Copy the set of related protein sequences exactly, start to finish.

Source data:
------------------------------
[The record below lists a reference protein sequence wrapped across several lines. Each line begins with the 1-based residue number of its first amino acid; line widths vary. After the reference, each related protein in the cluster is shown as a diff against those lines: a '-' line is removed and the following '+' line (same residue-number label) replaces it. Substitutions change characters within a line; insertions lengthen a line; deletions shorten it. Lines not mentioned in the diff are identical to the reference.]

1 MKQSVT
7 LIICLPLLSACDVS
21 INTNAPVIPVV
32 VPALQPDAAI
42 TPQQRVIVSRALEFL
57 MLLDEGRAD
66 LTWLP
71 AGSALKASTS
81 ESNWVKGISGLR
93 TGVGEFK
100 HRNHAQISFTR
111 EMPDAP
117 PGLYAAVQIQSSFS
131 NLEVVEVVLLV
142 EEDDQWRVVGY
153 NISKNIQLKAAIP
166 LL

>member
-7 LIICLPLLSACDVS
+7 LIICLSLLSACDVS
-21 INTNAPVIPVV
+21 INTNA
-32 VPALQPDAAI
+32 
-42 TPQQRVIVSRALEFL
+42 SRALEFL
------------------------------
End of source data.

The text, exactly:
[The record below lists a reference protein sequence wrapped across several lines. Each line begins with the 1-based residue number of its first amino acid; line widths vary. After the reference, each related protein in the cluster is shown as a diff against those lines: a '-' line is removed and the following '+' line (same residue-number label) replaces it. Substitutions change characters within a line; insertions lengthen a line; deletions shorten it. Lines not mentioned in the diff are identical to the reference.]

1 MKQSVT
7 LIICLPLLSACDVS
21 INTNAPVIPVV
32 VPALQPDAAI
42 TPQQRVIVSRALEFL
57 MLLDEGRAD
66 LTWLP
71 AGSALKASTS
81 ESNWVKGISGLR
93 TGVGEFK
100 HRNHAQISFTR
111 EMPDAP
117 PGLYAAVQIQSSFS
131 NLEVVEVVLLV
142 EEDDQWRVVGY
153 NISKNIQLKAAIP
166 LL

>member
-7 LIICLPLLSACDVS
+7 LIICLSLLSACDVS
-21 INTNAPVIPVV
+21 INTNA
-32 VPALQPDAAI
+32 
-42 TPQQRVIVSRALEFL
+42 SRALEFL